ABSTRACT: To compare the outcomes of stage-directed surgical therapy and chemoradiotherapy (CRT) for oesophageal cancer and to determine if a significant age-treatment interaction exists to guide therapy. Five hundred and eight consecutive patients with oesophageal cancer suitable for radical treatment based on radiological stage and performance status were studied (275 surgery; 93 surgery alone, 131 neoadjuvant chemotherapy, 51 neoadjuvant CRT and 233 definitive CRT). The primary measure of outcome was survival. Thirty-day mortality rates and 2-year survival after surgery and CRT in patients<70 years were 2.4 and 57.5%, respectively, compared with 0 (P=0.207) and 47.3% (P=0.011), respectively. Thirty-day mortality rates and 2-year survival after surgery and CRT in patients>or=70 years were 7.0 and 45.1%, respectively, compared with 0 (P=0.029) and 46.3% (P=0.992), respectively. Multivariate analysis including only surgical patients in the model revealed three factors to be independently and significantly associated with survival; endoscopic ultrasound (EUS) T stage (P=0.033), EUS lymph node metastasis count (>or=2 versus 0: hazard ratio 1.67, 95% confidence interval 1.06-2.92, P=0.026), and age>or=70 years (hazard ratio 1.51, 95% confidence interval 1.05-2.16, P=0.025). Overall survival for patients treated with surgery was strongly age dependent around the age of 70 years, and patients>or=70 years with oesophageal cancer should be aware that outcomes after CRT are similar to those after surgery.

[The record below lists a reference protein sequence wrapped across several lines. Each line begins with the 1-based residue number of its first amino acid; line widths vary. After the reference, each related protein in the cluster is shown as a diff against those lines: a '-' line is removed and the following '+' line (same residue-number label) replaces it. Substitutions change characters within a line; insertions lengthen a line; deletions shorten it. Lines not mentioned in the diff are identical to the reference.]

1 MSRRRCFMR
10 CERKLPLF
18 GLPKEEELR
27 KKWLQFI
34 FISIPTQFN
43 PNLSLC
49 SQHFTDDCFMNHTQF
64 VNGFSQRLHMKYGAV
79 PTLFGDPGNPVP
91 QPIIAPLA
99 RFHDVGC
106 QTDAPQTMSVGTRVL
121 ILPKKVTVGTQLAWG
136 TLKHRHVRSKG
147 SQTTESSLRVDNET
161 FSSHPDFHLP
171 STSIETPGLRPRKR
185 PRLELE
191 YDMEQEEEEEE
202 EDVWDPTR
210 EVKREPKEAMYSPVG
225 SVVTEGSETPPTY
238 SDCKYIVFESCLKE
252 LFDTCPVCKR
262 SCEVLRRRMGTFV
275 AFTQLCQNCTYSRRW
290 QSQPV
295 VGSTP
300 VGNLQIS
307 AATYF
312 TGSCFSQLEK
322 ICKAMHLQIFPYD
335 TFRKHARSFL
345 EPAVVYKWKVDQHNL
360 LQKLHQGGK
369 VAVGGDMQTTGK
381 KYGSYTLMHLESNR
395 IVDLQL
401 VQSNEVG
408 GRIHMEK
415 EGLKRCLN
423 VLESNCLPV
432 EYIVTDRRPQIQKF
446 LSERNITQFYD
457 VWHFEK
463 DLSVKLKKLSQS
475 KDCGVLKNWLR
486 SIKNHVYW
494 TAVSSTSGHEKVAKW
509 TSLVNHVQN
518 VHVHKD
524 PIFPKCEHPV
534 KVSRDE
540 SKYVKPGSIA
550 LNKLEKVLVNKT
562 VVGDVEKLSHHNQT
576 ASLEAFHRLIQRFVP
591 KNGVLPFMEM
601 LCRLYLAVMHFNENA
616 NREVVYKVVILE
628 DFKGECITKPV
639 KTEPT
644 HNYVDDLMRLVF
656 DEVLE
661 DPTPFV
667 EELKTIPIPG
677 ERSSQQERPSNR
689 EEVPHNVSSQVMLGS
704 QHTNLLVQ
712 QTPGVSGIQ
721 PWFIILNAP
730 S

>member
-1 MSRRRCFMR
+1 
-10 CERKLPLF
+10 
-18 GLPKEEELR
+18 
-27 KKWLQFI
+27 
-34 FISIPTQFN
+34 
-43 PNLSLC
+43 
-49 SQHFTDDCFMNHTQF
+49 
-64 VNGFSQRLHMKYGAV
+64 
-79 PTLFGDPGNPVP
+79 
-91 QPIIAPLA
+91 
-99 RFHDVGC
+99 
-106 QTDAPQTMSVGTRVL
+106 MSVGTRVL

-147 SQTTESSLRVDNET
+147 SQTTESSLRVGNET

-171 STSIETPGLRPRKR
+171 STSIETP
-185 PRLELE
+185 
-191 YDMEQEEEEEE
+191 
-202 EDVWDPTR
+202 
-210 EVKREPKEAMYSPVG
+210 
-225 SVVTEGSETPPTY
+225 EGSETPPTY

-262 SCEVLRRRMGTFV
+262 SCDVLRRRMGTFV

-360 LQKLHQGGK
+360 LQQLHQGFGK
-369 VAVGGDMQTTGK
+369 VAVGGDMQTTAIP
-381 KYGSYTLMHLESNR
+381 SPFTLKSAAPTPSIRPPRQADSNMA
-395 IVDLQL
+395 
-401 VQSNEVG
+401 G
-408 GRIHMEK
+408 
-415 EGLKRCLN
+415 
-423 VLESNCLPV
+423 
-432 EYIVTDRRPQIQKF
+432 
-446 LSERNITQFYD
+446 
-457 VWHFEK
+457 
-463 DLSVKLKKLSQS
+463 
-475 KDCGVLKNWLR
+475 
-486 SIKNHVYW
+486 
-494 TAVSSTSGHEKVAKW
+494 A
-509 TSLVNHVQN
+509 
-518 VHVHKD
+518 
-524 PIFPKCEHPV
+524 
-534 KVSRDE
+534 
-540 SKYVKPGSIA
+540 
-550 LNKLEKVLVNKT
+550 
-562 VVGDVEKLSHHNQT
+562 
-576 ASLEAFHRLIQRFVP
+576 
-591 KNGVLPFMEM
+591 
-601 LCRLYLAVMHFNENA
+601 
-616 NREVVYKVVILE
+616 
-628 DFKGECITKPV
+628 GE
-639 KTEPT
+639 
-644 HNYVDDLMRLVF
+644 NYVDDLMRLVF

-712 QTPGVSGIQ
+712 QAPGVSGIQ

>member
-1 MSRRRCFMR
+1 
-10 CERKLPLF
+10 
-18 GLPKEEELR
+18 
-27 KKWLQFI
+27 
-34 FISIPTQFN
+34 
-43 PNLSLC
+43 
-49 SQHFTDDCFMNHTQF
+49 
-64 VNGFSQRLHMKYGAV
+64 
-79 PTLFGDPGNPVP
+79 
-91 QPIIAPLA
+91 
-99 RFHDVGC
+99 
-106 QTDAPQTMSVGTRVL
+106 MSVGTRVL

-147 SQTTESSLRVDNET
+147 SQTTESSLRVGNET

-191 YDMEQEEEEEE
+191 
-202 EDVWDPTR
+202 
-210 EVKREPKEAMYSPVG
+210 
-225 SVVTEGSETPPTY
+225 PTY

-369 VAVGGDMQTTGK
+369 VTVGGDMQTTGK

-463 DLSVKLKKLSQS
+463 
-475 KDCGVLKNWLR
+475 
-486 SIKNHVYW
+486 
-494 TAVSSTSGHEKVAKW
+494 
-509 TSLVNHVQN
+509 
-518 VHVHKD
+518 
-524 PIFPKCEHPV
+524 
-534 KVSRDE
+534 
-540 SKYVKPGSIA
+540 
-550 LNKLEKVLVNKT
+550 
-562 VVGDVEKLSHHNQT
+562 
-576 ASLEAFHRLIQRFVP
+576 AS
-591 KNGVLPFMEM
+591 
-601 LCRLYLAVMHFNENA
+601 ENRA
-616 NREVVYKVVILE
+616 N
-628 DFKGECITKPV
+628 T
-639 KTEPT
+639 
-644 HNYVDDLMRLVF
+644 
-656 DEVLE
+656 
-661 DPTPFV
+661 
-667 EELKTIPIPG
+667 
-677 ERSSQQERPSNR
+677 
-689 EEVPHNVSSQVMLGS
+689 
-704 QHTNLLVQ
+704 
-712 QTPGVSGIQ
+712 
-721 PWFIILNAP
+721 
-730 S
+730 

Clinical Oncology 09/2010; 22(7):578-85. DOI:10.1016/j.clon.2010.05.023 · 2.83 Impact Factor
  • Source
    • "We here reviewed retrospectively the clinical data from the consecutive patients with lung cancer diagnosed at our two tertiary hospitals to assess the incidence and outcome of lung cancer in the very elderly. According to the same analyses as previous studies [6] [10], this study characterized lung cancer presentation and outcome in the very elderly patient population and compared it with that of septuagenarians and with the younger patient population. It is noteworthy that the ≥80 age group account for 7.5% of all lung cancers. "
    [Show abstract] [Hide abstract]